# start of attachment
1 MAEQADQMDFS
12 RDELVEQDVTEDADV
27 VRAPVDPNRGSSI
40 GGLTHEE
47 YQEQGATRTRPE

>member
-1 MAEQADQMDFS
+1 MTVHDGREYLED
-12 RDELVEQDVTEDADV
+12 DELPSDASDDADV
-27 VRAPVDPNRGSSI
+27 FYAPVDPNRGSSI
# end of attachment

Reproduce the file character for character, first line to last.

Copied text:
1 MAEQADQMDFS
12 RDELVEQDVTEDADV
27 VRAPVDPNRGSSI
40 GGLTHEE
47 YQEQGATRTRPE

>member
-1 MAEQADQMDFS
+1 MTVHDGREYLED
-12 RDELVEQDVTEDADV
+12 DELPSDASDDADV
-27 VRAPVDPNRGSSI
+27 FYAPVDPNRGSSI